The tule elk, the smallest of the elk subspecies, are best adapted to open country and semi-desert conditions among elk races (McCullough 1969).  Image source: CDFW

Tule elk once roamed the San Jaoquin Valley in ample numbers.  Early settlers found tule elk roaming the foothills of the Sierra Nevada west to the central Pacific coast and from the headstream of the Sacramento River south to the Tehachapi Mountains.  Much like the affliction of the American bison on the Great Plains, tule elk became a casualty of human settlement — particularly after the Gold Rush.

Unregulated market hunting, competition with livestock, and the introduction of nonnative plant species all contributed to the decline of tule elk.  What was more devastating, however, was the conversion of elk habitat to agricultural land.  When settlers turned to the plow not only did it remove food and cover resources for elk, it also brought about direct conflict between elk and farmers.  Increasing crop and fence damage fueled campaigns for the removal of the tule elk by those individuals whose livelihoods were affected.  By the time elk hunting was banned by the state legislature in 1873, it was unknown if any tule elk even remained.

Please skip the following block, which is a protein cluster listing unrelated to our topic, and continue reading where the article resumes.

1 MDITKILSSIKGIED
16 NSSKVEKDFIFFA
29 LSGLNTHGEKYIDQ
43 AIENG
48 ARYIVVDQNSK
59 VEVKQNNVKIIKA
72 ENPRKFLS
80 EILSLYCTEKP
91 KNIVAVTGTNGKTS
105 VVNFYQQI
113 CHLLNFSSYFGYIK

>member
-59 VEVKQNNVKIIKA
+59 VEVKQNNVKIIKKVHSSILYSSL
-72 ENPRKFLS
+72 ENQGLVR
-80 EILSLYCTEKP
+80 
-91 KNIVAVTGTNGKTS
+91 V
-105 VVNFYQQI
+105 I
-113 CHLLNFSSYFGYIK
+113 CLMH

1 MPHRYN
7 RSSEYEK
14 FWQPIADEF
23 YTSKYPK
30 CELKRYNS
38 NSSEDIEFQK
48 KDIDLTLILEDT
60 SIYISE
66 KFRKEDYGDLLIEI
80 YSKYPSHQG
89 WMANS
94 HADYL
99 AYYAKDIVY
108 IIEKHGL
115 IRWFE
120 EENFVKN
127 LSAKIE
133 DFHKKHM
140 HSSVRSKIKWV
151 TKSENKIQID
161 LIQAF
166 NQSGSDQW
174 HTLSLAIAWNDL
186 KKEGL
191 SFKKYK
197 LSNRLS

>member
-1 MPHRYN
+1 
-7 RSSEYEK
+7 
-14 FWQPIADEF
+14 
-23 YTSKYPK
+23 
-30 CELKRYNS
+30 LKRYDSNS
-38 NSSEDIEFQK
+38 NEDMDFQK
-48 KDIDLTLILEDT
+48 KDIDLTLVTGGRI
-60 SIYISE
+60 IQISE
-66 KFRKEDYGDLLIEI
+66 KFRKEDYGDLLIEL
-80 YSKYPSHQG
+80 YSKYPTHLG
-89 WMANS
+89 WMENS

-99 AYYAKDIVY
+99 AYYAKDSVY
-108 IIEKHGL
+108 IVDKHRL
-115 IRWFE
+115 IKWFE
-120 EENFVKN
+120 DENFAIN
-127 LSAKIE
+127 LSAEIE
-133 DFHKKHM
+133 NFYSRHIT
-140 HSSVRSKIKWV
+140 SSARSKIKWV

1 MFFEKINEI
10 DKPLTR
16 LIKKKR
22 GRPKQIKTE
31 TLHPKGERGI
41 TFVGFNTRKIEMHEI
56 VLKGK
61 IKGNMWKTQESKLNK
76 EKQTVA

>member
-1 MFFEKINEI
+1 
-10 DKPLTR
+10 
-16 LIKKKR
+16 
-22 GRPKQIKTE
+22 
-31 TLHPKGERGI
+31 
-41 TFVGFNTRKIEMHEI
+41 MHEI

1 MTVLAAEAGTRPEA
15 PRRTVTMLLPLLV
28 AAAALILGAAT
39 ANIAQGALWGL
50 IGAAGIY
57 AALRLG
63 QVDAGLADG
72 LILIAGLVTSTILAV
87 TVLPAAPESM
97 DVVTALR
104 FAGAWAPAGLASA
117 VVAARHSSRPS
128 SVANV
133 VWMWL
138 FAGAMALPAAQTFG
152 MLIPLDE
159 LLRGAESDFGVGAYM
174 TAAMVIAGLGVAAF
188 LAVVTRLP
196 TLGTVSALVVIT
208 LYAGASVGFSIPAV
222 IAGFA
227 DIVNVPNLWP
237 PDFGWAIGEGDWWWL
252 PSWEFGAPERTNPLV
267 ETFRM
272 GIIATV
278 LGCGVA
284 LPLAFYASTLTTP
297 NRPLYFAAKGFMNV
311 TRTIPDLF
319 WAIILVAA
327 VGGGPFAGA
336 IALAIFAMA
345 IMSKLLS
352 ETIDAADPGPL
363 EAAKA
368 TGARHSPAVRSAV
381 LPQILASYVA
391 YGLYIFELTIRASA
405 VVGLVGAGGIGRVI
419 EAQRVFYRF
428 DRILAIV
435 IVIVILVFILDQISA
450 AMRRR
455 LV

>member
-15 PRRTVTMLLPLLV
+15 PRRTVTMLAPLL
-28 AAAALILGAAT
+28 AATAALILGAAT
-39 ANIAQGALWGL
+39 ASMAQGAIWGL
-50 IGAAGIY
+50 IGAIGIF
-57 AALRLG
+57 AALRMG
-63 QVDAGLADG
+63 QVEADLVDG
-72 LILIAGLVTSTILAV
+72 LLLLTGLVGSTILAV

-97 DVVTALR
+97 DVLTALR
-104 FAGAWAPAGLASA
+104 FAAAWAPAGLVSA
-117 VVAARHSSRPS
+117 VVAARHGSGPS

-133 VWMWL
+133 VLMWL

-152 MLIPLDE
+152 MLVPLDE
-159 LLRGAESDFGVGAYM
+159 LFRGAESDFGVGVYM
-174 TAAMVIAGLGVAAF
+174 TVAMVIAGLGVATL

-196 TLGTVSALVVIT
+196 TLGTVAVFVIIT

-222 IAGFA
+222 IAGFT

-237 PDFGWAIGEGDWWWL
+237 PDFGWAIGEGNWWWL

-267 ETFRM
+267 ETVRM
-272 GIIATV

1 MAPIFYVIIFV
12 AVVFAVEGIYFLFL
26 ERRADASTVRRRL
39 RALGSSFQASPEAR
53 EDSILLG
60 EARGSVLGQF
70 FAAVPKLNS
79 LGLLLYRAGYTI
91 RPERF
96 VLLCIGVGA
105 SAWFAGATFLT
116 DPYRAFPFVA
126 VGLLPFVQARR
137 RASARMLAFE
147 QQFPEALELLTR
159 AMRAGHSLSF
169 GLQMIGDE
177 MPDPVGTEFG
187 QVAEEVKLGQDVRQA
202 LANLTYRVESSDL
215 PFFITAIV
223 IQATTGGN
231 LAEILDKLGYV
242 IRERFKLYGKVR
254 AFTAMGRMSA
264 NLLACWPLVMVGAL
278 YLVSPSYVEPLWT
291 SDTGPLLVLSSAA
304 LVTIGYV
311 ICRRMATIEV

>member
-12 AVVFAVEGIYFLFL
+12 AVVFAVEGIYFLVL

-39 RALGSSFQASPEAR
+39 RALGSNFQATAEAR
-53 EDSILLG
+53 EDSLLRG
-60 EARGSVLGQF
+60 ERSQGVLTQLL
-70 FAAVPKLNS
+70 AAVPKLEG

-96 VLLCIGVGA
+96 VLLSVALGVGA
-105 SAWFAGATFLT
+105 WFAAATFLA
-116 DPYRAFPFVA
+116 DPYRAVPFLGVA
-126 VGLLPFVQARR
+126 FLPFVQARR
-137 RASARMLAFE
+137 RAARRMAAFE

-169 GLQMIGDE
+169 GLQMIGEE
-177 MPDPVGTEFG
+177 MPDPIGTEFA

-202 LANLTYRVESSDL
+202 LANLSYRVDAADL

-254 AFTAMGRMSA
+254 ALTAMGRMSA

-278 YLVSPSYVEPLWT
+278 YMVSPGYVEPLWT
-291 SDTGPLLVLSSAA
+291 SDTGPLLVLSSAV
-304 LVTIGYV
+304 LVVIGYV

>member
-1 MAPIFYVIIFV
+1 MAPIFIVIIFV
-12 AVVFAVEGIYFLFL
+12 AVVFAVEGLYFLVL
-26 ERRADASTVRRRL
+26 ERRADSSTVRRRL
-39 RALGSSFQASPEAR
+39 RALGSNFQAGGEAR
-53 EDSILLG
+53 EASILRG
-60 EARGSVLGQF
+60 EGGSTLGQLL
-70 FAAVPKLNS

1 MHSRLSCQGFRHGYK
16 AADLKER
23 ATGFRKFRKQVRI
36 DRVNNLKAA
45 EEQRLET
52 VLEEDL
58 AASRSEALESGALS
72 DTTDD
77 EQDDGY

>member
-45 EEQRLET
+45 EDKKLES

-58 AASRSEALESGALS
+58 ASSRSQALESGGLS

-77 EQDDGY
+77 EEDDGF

Luckily tule elk did remain, thanks in part to the protection provided by California cattle baron Henry Miller.  In 1874 a pair of Tule elk was discovered on the Miller and Lux Ranch by a local game warden at Button Willow.  Miller set aside 600 acres (near present day Tule Elk State Natural Reserve) to give the elk a chance to rebound.  In 1914, the elk had experienced such growth in numbers that Miller requested the California Fish & Game Commission work to relocate the elk from his ranch.

In order to relieve Miller from elk damage to his property and crops (reportedly estimated at $5,000 per year), the U.S. Biological Survey attempted to relocate tule elk by lassoing them from horseback and transporting them to new areas, with little success.  From 1914 to 1934 the California Academy of Science took on tule elk relocation activities 21 times over the next several decades.  These attempts were not very successful either, although they did contribute to establishing the herds at Owens Valley, Cache Creek, and the Tupman Reserve.

From 1971 through 1989 complete species protection was granted to tule elk.  State and Federal laws were passed to prohibit hunting of tule elk until a population of at least 2,000 was reached.  Habitat improvement programs combined with an aggressive reintroduction campaign by the Department of Fish & Game and other state and federal agencies yielded a significant increase in California’s tule elk population.

Tule elk of the San Luis National Wildlife Refugre, circa 1970s.  Image source: BLM 3rd Annual Report to Congress on The Tule Elk.